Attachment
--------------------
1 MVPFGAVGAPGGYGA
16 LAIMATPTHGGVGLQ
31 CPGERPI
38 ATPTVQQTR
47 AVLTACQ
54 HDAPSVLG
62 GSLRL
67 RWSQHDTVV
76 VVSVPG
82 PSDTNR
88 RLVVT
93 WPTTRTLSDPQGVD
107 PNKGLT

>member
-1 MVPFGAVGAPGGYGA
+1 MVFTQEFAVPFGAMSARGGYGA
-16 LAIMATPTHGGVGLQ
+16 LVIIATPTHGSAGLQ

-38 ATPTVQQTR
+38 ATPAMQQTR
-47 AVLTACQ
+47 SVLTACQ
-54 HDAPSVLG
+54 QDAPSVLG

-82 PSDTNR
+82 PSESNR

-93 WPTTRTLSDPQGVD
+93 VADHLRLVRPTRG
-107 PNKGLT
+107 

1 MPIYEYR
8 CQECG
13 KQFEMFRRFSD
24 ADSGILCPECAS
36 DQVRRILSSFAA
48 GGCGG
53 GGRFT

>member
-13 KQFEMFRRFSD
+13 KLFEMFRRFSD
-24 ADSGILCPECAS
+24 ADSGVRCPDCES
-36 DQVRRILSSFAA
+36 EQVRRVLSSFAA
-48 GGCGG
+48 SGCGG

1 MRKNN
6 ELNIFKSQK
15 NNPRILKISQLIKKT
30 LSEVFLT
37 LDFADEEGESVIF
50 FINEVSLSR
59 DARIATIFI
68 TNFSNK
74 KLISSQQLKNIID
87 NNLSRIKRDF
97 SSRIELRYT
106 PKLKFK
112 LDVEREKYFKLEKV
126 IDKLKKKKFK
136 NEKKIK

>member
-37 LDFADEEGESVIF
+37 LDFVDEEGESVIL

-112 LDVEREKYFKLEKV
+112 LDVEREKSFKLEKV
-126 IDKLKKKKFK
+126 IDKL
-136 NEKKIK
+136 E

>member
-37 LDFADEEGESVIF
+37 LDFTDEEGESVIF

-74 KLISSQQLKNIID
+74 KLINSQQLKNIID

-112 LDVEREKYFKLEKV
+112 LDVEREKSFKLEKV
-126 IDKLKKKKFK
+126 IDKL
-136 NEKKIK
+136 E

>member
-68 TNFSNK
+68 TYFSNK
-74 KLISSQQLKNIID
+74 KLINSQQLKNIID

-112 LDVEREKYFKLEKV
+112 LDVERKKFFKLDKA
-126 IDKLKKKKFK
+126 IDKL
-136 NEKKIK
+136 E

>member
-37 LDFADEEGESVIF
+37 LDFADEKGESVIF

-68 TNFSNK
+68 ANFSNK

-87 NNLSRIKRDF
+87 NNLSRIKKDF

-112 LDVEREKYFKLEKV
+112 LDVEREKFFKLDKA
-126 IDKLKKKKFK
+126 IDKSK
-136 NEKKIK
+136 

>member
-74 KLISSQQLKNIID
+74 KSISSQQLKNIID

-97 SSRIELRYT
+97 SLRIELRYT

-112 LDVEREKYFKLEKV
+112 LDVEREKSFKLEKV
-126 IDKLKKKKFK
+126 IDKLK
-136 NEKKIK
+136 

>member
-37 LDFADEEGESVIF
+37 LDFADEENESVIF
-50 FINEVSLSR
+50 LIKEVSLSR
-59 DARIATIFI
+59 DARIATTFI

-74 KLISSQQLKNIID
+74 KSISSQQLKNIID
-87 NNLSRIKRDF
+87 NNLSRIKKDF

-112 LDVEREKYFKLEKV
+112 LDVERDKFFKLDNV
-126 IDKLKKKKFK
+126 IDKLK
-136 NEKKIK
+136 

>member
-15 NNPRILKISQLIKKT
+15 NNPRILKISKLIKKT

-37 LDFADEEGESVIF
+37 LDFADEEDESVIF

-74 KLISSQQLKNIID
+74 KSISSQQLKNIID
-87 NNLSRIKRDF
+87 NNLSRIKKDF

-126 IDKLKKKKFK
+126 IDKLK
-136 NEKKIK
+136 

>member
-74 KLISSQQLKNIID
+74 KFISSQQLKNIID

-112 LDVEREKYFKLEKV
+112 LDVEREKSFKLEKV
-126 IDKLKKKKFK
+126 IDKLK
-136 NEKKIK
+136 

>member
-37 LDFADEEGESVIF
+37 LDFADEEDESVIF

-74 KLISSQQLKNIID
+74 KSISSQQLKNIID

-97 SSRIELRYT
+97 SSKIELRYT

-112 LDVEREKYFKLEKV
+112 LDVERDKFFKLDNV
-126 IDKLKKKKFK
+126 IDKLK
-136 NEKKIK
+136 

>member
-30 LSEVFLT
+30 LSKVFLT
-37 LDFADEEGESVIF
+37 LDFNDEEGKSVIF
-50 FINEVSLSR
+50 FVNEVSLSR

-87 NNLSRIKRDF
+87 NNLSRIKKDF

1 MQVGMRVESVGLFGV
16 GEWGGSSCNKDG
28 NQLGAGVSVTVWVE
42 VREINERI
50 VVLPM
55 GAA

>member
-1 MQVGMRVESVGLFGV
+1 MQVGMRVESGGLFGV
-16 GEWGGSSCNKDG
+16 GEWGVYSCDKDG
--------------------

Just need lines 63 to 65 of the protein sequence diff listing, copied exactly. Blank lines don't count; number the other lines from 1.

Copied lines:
-37 LDFADEEGESVIF
+37 LDFVDEEGESVIL

-112 LDVEREKYFKLEKV